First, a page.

Strove to find a way to punch people in the face by using the Internet.


November, 1988: Okay, so when I was 19 years old I was homeless and went to go live on my friend Lou’s couch in Palm Harbor. Lou and a couple of friends I had known since high school were all employed at this really busy Burger King at the corner of U.S. 19 and 584, and they got me a job there. I spent six or eight months living on Lou’s couch, eating his mom’s food, bumming rides to places, working at Burger King and spending my paycheck on Kool Moe Dee cassettes before splitting in the middle of the night to move back to Gainesville and freeload off of people there. I was a selfish dirtbag with bad tattoos and limited social skills, barely employable and chiefly interested in getting loaded and beating people up. (The first chucklehead to pipe up with something like, "What’s so different about you now?" gets one of these here empty beer cans upside the head.)

Anyway, we’re talking a real high point in my life. In fact, if the me of today met the me of then today, me of today would punch me of then in the balls to teach me of then a much-deserved lesson. And then me of today would run, because me of then was a big, angry, drunken thug who welcomed those bright flashes of pain for the all-too-brief respite they provided from a life spent gazing at the cinders of its own dead soul. And me of today is a puss who watches Truffaut movies and wears glasses and khaki pants and stares at computers all day long and knows about wine.

But working at Burger King wasn’t nearly as bad as I thought it was going to be. First of all, all my shithead buddies worked there, and we could do shit like coordinate dance routines to Misfits songs while assembling the delicious materials we sold as food. It was also the first steady paycheck I ever earned in my life, and dealing with the gig’s meager demands gave me a glimpse at that mystical, fabled land others called "responsibility."

In addition, on my first day I got to dress up in this bulbous Rodney the Reindeer costume and scream obscenities at passing cars. That was alright. Plus we got free soda, and there were some rock ‘n’ roll chicks working at our shop who were usually up for dirty break-room shenanigans. And there was also the occasional adventure, like when someone would shit on the floor of the customer bathroom or the time Lou figured out a way to operate the microwave without having to close its door and was happily irradiating everyone that walked by.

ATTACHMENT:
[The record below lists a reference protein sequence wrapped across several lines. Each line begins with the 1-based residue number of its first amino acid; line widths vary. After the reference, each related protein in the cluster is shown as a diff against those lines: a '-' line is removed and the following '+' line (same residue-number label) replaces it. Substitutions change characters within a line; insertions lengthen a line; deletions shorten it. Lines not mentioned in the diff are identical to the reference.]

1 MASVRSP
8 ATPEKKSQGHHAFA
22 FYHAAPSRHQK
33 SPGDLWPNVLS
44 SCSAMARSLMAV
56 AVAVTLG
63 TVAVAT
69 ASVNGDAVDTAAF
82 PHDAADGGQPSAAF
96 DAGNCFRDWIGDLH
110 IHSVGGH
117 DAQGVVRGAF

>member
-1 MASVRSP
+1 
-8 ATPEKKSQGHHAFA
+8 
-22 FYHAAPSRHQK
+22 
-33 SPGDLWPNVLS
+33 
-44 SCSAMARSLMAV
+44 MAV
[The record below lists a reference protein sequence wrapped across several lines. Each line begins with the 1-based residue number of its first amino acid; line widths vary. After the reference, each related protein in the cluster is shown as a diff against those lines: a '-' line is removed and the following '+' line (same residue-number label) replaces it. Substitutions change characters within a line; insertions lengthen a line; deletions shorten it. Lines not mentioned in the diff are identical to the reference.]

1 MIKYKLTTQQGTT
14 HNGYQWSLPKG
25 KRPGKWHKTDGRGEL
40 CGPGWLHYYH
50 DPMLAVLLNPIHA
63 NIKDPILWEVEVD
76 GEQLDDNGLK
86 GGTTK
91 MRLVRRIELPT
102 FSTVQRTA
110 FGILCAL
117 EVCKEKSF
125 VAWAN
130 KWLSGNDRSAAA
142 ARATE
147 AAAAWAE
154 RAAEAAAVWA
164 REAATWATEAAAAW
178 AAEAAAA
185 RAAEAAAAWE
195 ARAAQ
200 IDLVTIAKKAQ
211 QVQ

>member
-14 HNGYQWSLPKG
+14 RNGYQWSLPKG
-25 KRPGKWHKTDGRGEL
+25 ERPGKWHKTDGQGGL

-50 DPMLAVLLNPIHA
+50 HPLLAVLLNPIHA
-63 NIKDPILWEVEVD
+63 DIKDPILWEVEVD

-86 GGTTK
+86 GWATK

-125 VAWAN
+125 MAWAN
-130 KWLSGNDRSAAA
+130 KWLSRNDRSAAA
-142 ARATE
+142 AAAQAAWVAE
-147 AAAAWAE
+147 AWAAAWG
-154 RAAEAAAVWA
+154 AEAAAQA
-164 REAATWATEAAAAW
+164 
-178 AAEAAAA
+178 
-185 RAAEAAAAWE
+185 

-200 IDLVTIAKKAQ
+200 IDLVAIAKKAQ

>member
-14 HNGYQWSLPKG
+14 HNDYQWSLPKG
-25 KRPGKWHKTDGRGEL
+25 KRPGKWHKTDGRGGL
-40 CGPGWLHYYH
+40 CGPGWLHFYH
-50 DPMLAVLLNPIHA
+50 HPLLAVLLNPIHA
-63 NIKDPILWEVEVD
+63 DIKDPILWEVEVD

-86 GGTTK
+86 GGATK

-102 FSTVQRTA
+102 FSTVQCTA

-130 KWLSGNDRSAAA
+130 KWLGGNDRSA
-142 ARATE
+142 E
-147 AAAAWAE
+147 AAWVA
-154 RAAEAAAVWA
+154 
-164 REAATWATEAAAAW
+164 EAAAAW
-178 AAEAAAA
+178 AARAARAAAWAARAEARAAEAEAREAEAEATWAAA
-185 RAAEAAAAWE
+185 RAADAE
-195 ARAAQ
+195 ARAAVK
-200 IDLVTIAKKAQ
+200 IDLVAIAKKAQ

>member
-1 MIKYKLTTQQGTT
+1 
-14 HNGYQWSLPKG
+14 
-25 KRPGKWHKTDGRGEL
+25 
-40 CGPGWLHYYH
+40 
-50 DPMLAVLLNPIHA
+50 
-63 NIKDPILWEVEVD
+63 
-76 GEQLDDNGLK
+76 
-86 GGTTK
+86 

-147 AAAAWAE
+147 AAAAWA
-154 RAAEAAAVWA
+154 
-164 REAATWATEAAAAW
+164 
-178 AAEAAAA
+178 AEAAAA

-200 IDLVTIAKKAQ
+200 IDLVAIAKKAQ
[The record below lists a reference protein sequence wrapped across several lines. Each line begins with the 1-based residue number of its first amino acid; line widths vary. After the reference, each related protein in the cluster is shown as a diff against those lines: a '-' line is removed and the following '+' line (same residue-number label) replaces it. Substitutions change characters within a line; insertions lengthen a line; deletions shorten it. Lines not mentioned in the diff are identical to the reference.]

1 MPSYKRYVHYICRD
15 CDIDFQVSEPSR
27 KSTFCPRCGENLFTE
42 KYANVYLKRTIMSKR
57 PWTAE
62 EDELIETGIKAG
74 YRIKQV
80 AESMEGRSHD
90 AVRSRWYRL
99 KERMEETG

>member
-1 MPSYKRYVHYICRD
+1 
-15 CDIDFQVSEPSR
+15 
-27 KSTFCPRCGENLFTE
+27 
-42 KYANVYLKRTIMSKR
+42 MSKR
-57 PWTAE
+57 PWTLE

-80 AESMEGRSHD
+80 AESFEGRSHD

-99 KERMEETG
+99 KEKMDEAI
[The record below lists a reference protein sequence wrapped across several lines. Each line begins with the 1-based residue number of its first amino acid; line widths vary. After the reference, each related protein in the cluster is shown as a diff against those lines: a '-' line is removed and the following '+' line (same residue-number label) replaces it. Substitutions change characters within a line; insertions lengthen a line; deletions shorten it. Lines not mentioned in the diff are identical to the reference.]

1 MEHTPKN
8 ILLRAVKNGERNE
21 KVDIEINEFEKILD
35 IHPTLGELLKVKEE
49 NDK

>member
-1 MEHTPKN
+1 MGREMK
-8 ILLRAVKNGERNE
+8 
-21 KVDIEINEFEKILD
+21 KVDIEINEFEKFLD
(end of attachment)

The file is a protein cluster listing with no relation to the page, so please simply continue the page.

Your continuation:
Rodney goes pee pee. Merry Christmas!

One of the mightiest struggles of the Burger King era involved a "Be Capable" named Kim. Be Capables (get it? "Be Capable?" "BK?") were people with various mental and physical problems that were placed in the less demanding, more menial (believe it or not, there was a slight gradation) Burger King jobs in an effort to teach them skills that would benefit society. I had nothing against most of our Be Capables, probably because at that shitty point in my life I was barely one or two Y chromosomes from being designated Aspiring Be Capable For Life.

But Lou hated this one particular Be Capable named Kim. She was in her early 30s and prone to these weird fits where she would turn into the Mummy and start lumbering around all glassy-eyed and stiff-legged, wrecking things and choking people. Though tiny and suffering from a heart condition that both precluded strenuous exertion and turned her skin an unusual shade of blue, she drew on an immense reserve of strength during these fits and was a real challenge to subdue.

Occasionally her fits would adopt a less aggressive tone than the more common, Boris-Karloff-inspired episodes: She would spin in circles for a few seconds before lurching into action, zipping along blindly in one random direction or another until hitting an obstacle, bouncing off of it and starting the whole process all over again exactly like one of those old battery-powered Radio Shack toys from the days when wireless remote control was available only to high-falutin’ rich kids.

But Kim was also very critical and mean, constantly belittling people (to the best of her limited capabilities) in a squeaky, mewling voice. Which is why I didn’t really blame Lou for not liking her. Kim certainly seemed to like me just fine, probably due to the time where I was squatting down to grab a bucket of foul Burger King pickles and the crotch of my pants ripped from zipper to ass, displaying my dangling, underwear-less weiner and balls. Kim, the only witness to the incident, was delighted. She would talk about it with a faraway look in her eyes at every possible opportunity.